A Pigeon Sat On A Branch Reflecting On Existence (2014)

Sam and Jonathan, a pair of hapless novelty salesman, embark on a tour
of the human condition in reality and fantasy that unfold in a series of
absurdist episodes.


A Pigeon Sat On A Branch Reflecting On Existence
Directed by Roy Andersson
Starring Holger Andersson,
Nils Westblom,
Viktor Gyllenberg

Well well, where do you begin? If you haven’t seen the previous two films (Songs From The Second Floor and You, The Living) in the trilogy of which this is the conclusion, go away, do that, and then come back. You can watch this as a standalone effort if you really want to, but be prepared to have your patience tested, not to mention your no doubt already shattered confidence in humanity re-adjusted for the better, if only slightly.  
Deliberate, candid static framing, clinical and crisp execution of direction with effective, considered use of sound, this is often whimsical and always darkly comic. Petty, tragic and directed somewhat tongue-in-cheekly, events never threaten to become too bogged down in any reality you might really recognise (hopefully) and each interlude is as captivating as the last, all enjoying the superlative attention to detail and enough questions hanging languidly in front of your very eyes to take in where you can. Each scene, for the most part, is decorated well enough only to beg mental intervention from the viewer and as an audience member, you may well find yourself undernourished at first, but on closer inspection, find that there is more than meets the eye at first glance.
Andersson’s fondness for space and how it is inhabited is clear to see as many of his scenes employ layered performances that are as relevant in the background as much as the foreground and despite the often painfully slow, unadventurous execution of its telling, it makes the experience no less intriguing. With death at the elbow throughout, this is an often sombre and worrying look at the end personal existence, even if it is perforated by events that are incredulous by their depiction on screen. In short, the humour that is gained is not because its content is funny, but possibly because is isn’t, but present nonetheless. As you may have gathered already, this is not for everyone.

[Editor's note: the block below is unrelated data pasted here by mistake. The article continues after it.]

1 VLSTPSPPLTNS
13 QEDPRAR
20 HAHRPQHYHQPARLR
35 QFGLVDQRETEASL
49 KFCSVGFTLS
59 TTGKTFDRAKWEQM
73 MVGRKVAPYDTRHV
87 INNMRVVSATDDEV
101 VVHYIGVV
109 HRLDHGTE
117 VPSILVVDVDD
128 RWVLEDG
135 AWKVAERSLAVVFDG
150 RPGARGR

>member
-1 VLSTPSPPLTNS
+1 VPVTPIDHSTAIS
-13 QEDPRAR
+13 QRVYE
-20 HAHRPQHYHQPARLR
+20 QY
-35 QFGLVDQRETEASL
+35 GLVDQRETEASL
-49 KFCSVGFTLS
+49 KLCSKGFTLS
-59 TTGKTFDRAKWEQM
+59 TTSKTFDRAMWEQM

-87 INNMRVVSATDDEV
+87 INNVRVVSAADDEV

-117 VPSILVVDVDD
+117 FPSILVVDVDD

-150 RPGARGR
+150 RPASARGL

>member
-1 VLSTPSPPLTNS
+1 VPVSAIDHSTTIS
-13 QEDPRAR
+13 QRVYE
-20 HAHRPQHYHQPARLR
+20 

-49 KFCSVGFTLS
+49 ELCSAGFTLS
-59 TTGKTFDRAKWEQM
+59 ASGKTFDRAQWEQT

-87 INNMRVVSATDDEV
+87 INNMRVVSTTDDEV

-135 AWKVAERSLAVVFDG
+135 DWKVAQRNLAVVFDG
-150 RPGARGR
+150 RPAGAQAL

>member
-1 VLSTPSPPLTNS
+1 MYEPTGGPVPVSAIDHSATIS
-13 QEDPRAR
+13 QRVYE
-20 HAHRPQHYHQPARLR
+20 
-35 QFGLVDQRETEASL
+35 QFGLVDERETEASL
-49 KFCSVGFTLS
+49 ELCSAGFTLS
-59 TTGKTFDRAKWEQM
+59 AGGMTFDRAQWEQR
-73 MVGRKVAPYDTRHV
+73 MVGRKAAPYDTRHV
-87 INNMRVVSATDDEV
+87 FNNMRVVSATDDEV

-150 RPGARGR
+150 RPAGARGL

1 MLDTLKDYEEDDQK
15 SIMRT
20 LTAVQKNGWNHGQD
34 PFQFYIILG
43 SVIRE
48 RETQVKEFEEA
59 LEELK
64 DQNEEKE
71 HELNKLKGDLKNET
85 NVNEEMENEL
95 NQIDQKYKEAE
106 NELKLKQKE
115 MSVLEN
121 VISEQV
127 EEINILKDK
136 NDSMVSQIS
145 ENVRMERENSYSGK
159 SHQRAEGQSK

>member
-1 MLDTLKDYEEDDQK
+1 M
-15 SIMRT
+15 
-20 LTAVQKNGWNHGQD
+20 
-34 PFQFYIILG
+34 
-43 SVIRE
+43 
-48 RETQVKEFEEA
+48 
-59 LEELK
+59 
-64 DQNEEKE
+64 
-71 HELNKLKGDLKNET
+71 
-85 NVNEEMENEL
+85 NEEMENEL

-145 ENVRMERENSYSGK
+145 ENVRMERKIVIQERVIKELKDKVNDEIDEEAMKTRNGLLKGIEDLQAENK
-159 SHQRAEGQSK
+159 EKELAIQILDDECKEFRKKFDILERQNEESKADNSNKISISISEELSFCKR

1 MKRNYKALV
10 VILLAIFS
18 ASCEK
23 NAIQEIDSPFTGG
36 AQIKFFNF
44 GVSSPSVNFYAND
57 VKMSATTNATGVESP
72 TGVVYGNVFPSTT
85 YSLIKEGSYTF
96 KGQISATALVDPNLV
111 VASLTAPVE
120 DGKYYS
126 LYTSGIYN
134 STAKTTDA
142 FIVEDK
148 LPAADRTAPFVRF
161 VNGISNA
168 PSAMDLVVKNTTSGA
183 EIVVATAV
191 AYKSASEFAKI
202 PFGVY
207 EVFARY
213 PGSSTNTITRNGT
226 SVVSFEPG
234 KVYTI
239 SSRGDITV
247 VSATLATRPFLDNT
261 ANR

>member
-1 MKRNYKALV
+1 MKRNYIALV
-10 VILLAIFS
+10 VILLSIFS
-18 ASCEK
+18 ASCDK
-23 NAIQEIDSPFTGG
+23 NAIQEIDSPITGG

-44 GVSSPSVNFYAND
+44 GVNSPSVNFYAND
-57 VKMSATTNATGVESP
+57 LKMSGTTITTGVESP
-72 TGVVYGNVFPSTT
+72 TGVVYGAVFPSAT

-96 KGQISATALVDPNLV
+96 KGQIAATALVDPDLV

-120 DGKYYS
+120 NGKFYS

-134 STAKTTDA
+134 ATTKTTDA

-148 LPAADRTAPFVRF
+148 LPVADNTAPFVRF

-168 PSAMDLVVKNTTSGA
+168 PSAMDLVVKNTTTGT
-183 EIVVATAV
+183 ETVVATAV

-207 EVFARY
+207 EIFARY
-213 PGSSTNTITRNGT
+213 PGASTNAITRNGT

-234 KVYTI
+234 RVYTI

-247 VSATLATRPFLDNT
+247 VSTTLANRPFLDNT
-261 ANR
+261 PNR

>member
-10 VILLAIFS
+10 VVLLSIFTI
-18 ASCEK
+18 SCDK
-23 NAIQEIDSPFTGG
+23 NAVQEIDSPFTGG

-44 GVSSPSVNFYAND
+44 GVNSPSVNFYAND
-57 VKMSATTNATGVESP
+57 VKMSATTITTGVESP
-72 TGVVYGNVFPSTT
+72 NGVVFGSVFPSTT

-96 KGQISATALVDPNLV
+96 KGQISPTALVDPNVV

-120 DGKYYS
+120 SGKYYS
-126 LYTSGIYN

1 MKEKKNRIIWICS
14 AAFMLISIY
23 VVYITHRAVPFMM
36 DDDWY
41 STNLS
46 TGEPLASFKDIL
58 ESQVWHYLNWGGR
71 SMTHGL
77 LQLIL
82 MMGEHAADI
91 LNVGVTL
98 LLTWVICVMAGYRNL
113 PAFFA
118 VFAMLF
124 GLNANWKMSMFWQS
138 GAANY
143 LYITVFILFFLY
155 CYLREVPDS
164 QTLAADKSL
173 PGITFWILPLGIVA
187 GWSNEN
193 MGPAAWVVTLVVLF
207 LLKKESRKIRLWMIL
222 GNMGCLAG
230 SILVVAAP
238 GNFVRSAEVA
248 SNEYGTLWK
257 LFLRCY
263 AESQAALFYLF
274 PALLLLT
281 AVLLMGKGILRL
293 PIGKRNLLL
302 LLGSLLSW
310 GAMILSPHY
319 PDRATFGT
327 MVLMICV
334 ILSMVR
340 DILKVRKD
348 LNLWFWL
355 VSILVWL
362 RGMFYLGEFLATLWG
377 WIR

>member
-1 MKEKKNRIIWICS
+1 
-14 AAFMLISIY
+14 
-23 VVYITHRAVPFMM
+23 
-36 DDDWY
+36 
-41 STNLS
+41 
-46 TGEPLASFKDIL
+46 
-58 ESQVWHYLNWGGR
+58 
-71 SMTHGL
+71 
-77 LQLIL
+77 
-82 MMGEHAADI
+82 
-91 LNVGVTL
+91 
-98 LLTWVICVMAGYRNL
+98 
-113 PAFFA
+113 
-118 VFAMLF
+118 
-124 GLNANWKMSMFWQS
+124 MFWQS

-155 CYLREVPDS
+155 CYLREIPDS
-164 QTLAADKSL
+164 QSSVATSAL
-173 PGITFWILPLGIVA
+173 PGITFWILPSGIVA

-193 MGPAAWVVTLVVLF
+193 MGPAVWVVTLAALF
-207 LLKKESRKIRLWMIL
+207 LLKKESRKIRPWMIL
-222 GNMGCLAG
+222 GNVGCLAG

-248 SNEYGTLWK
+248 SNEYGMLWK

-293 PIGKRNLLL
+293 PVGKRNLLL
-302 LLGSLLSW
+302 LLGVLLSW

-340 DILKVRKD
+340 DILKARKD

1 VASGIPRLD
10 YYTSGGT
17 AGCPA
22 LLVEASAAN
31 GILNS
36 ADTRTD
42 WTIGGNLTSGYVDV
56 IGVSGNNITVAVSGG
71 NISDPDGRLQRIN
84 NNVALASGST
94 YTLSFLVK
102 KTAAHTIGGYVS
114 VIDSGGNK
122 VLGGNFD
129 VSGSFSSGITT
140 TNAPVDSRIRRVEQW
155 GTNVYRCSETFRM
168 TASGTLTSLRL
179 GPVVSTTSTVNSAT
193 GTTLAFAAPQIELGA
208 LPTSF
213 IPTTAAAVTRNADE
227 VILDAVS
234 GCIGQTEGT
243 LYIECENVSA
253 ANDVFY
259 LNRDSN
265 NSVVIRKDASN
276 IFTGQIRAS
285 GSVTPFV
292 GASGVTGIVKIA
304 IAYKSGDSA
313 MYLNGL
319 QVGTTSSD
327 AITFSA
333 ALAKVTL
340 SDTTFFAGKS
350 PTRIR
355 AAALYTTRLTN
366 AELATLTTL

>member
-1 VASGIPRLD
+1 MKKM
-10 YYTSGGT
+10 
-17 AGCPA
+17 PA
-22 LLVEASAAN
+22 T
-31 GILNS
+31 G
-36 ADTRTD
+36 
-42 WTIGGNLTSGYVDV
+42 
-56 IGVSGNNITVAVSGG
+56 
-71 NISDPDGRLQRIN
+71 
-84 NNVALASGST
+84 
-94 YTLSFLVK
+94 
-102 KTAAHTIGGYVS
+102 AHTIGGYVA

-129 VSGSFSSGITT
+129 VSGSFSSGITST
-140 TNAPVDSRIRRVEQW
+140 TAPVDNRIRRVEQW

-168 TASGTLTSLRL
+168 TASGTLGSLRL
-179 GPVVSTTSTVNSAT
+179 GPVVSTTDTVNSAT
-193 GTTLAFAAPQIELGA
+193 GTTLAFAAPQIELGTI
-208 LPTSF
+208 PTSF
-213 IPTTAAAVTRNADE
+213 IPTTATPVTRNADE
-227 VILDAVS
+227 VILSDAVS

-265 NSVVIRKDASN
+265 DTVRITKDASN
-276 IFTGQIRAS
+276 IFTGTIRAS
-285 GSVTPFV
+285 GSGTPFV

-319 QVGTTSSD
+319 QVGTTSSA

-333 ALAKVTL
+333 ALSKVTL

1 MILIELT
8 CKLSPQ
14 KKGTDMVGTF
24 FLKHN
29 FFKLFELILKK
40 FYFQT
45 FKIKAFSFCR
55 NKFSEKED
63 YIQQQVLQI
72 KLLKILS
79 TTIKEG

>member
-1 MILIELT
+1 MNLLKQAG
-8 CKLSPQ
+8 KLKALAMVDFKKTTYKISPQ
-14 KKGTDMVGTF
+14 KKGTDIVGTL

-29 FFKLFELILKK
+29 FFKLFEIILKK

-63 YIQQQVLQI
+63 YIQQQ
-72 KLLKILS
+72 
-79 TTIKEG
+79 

With over-riding themes of morbid (some might say realistic) inevitability, this final project is as engaging as it is perplexing and you will be forgiven for thinking more than once not only where on earth the ideas unfolding came from, but how they managed to make it to film. The more cynical and impatient viewer is unlikely to make it past the first half an hour at best, whereas those more aggressive cinephiles might go all the way just to say he/she has. More a collection of artistic impressions devoid of a convincing narrative, this is more visually compelling than what some might classify as conventional entertainment, but no less worthy for that fact.
Bizarre, yet oddly fascinating, nonetheless.

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